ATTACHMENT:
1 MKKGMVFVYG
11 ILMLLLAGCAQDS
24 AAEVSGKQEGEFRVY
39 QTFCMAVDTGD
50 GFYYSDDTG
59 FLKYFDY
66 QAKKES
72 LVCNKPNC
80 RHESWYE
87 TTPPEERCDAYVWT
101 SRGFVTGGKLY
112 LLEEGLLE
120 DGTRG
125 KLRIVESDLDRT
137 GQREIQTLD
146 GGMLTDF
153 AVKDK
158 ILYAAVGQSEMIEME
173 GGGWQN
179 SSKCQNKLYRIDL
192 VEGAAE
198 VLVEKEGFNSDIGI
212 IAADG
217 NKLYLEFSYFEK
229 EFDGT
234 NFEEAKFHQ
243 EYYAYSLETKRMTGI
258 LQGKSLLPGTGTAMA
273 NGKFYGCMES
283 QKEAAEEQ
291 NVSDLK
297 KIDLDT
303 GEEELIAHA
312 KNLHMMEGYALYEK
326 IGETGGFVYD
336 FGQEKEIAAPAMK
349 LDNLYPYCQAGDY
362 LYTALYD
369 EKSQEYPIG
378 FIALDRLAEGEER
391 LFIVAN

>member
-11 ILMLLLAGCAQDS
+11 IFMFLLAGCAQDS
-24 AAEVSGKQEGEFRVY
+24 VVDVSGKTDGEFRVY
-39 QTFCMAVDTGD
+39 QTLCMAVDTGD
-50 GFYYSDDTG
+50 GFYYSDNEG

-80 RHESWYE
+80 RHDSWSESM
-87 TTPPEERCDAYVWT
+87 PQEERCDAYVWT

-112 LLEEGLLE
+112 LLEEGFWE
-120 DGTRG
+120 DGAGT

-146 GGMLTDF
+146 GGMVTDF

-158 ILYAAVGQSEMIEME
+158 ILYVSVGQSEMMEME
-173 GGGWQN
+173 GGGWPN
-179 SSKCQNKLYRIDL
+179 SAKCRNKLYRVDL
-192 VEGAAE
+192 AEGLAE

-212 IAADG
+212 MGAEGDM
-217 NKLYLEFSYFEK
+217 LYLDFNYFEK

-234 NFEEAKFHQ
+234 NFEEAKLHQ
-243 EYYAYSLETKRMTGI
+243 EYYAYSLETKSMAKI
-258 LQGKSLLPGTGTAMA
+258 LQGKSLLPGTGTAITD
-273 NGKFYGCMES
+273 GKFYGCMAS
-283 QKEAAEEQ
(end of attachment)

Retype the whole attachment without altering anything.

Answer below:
1 MKKGMVFVYG
11 ILMLLLAGCAQDS
24 AAEVSGKQEGEFRVY
39 QTFCMAVDTGD
50 GFYYSDDTG
59 FLKYFDY
66 QAKKES
72 LVCNKPNC
80 RHESWYE
87 TTPPEERCDAYVWT
101 SRGFVTGGKLY
112 LLEEGLLE
120 DGTRG
125 KLRIVESDLDRT
137 GQREIQTLD
146 GGMLTDF
153 AVKDK
158 ILYAAVGQSEMIEME
173 GGGWQN
179 SSKCQNKLYRIDL
192 VEGAAE
198 VLVEKEGFNSDIGI
212 IAADG
217 NKLYLEFSYFEK
229 EFDGT
234 NFEEAKFHQ
243 EYYAYSLETKRMTGI
258 LQGKSLLPGTGTAMA
273 NGKFYGCMES
283 QKEAAEEQ
291 NVSDLK
297 KIDLDT
303 GEEELIAHA
312 KNLHMMEGYALYEK
326 IGETGGFVYD
336 FGQEKEIAAPAMK
349 LDNLYPYCQAGDY
362 LYTALYD
369 EKSQEYPIG
378 FIALDRLAEGEER
391 LFIVAN

>member
-11 ILMLLLAGCAQDS
+11 IFMFLLAGCAQDS
-24 AAEVSGKQEGEFRVY
+24 VVDVSGKTDGEFRVY
-39 QTFCMAVDTGD
+39 QTLCMAVDTGD
-50 GFYYSDDTG
+50 GFYYSDNEG

-80 RHESWYE
+80 RHDSWSESM
-87 TTPPEERCDAYVWT
+87 PQEERCDAYVWT

-112 LLEEGLLE
+112 LLEEGFWE
-120 DGTRG
+120 DGAGT

-146 GGMLTDF
+146 GGMVTDF

-158 ILYAAVGQSEMIEME
+158 ILYVSVGQSEMMEME
-173 GGGWQN
+173 GGGWPN
-179 SSKCQNKLYRIDL
+179 SAKCRNKLYRVDL
-192 VEGAAE
+192 AEGLAE

-212 IAADG
+212 MGAEGDM
-217 NKLYLEFSYFEK
+217 LYLDFNYFEK

-234 NFEEAKFHQ
+234 NFEEAKLHQ
-243 EYYAYSLETKRMTGI
+243 EYYAYSLETKSMAKI
-258 LQGKSLLPGTGTAMA
+258 LQGKSLLPGTGTAITD
-273 NGKFYGCMES
+273 GKFYGCMAS
-283 QKEAAEEQ